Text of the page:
The day of the event, participants will have the chance to meet some of the Toledo Area Humane Society’s animals in an enclosed area on Centennial Mall. But more than that, everyone has the opportunity to take one of these animals home as an adoptive or foster pet.

Those who foster a pet do so only until the Humane Society has enough space in its facility or the pet is adopted.

Student organizations also can help pets by signing up as volunteers with Humane Society.

“It seems like our student population is excited for an event like this because you don’t have the opportunity to have pets when you live on campus,” Williams said. “And when you live off campus, you do have that available to you, but not all students take advantage of that.”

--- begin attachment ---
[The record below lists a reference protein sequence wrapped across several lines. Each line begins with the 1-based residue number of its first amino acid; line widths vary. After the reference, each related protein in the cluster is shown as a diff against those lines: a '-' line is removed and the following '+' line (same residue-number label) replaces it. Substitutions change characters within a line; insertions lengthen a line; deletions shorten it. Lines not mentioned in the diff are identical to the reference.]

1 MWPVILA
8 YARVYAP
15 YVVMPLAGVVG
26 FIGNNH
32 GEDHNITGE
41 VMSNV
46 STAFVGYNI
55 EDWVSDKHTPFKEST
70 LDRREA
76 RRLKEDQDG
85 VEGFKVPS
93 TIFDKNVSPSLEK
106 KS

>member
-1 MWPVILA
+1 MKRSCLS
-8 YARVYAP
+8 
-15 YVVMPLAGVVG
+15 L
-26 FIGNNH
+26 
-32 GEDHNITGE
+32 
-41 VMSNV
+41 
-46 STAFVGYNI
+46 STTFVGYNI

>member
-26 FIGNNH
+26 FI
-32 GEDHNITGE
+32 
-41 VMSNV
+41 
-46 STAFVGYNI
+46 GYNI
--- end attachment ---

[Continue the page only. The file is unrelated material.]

Media Coverage
The Blade (April 25, 2014)
13 ABC and WTOL 11 (April 25, 2014)

UT to open nation’s most advanced health-care training facility

On Tuesday, April 22 at 11 a.m., The University of Toledo will cut the ribbon on its three-story, 65,000-square-foot Interprofessional Immersive Simulation Center on UT’s Health Science Campus.

In this center, health-care professionals will learn to care for patients by practicing skills and procedures using simulation, as well as learn to work as teams in a virtual hospital equipped with human patient simulators. In addition, the center includes the introduction of 3D and Virtual Immersive Environments to medical education.

“These resources will be available to all colleges on the UT campus, offering transformative opportunities for students in other disciplines — spanning the arts, humanities, natural sciences and engineering,” said Dr. Pamela Boyers, executive director of the Interprofessional Immersive Simulation Center. “All of this amazing technology is not limited to studying medicine; modeling and simulation are used extensively in other industries such as oil and gas, manufacturing and aviation.”